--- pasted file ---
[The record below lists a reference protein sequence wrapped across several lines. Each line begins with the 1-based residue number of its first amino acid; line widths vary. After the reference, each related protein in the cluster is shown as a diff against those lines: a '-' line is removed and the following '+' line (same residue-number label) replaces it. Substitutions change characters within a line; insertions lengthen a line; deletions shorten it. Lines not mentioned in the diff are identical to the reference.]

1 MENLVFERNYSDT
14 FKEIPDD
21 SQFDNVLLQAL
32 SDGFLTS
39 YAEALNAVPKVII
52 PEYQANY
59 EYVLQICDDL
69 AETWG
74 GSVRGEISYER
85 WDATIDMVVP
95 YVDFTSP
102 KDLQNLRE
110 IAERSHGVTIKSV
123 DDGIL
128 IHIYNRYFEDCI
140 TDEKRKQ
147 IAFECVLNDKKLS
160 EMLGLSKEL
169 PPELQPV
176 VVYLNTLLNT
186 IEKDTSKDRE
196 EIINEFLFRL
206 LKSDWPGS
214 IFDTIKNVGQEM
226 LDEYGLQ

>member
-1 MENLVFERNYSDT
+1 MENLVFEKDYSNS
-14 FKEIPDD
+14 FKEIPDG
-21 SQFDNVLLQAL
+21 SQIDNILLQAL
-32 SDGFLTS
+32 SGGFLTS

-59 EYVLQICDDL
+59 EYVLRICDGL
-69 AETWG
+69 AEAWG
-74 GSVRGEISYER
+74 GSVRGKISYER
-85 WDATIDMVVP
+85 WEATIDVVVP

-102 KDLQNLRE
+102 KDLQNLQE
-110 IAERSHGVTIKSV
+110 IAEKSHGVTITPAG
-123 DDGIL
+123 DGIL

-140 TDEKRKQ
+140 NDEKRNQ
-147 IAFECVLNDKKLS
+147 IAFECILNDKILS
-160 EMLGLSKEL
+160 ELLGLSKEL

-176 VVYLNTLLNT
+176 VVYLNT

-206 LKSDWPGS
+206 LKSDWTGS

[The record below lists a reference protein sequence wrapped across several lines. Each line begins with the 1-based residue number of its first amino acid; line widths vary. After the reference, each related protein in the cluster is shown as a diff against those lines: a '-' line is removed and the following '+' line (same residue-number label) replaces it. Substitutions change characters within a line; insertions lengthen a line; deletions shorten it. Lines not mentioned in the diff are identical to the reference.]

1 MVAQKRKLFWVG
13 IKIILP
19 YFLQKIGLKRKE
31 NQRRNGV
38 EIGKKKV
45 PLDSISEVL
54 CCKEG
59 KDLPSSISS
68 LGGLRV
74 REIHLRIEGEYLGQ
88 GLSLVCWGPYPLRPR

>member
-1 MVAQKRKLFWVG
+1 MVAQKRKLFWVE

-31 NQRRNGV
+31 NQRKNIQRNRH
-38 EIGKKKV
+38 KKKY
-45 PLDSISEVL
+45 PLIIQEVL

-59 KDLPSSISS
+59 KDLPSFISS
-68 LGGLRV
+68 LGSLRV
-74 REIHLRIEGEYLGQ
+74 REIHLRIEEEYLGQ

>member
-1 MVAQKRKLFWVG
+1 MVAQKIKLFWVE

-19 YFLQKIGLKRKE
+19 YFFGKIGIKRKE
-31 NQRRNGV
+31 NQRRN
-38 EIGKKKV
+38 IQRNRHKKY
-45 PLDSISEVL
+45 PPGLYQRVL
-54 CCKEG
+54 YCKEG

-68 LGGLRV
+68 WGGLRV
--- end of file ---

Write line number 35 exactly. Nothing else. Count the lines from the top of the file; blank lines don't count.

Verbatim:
+32 SGGFLTS